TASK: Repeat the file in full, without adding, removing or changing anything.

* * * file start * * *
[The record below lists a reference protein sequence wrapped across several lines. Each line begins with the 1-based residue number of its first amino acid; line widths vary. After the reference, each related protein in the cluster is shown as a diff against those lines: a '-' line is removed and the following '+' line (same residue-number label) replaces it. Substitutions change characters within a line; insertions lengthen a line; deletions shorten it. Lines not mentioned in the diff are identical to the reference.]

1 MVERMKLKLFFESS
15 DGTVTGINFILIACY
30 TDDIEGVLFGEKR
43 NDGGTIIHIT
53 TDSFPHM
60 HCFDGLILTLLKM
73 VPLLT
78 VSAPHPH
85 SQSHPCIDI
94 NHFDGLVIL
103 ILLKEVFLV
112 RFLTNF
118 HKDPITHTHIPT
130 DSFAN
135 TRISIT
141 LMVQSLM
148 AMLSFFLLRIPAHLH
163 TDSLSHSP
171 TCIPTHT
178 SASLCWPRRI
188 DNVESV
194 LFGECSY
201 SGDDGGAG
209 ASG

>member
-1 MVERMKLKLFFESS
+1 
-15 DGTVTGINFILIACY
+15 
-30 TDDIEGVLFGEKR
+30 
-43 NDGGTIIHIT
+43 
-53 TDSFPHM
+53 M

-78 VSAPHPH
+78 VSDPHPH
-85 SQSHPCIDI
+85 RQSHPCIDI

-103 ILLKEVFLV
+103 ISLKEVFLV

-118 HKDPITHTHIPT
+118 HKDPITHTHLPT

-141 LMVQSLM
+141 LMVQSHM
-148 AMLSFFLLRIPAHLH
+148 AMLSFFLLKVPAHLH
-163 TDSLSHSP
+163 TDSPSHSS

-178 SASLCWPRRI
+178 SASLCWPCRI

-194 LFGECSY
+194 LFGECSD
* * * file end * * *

[The record below lists a reference protein sequence wrapped across several lines. Each line begins with the 1-based residue number of its first amino acid; line widths vary. After the reference, each related protein in the cluster is shown as a diff against those lines: a '-' line is removed and the following '+' line (same residue-number label) replaces it. Substitutions change characters within a line; insertions lengthen a line; deletions shorten it. Lines not mentioned in the diff are identical to the reference.]

1 MVERMKLKLFFESS
15 DGTVTGINFILIACY
30 TDDIEGVLFGEKR
43 NDGGTIIHIT
53 TDSFPHM
60 HCFDGLILTLLKM
73 VPLLT
78 VSAPHPH
85 SQSHPCIDI
94 NHFDGLVIL
103 ILLKEVFLV
112 RFLTNF
118 HKDPITHTHIPT
130 DSFAN
135 TRISIT
141 LMVQSLM
148 AMLSFFLLRIPAHLH
163 TDSLSHSP
171 TCIPTHT
178 SASLCWPRRI
188 DNVESV
194 LFGECSY
201 SGDDGGAG
209 ASG

>member
-1 MVERMKLKLFFESS
+1 
-15 DGTVTGINFILIACY
+15 
-30 TDDIEGVLFGEKR
+30 
-43 NDGGTIIHIT
+43 
-53 TDSFPHM
+53 M

-78 VSAPHPH
+78 VSDPHPH
-85 SQSHPCIDI
+85 RQSHPCIDI

-103 ILLKEVFLV
+103 ISLKEVFLV

-118 HKDPITHTHIPT
+118 HKDPITHTHLPT

-141 LMVQSLM
+141 LMVQSHM
-148 AMLSFFLLRIPAHLH
+148 AMLSFFLLKVPAHLH
-163 TDSLSHSP
+163 TDSPSHSS

-178 SASLCWPRRI
+178 SASLCWPCRI

-194 LFGECSY
+194 LFGECSD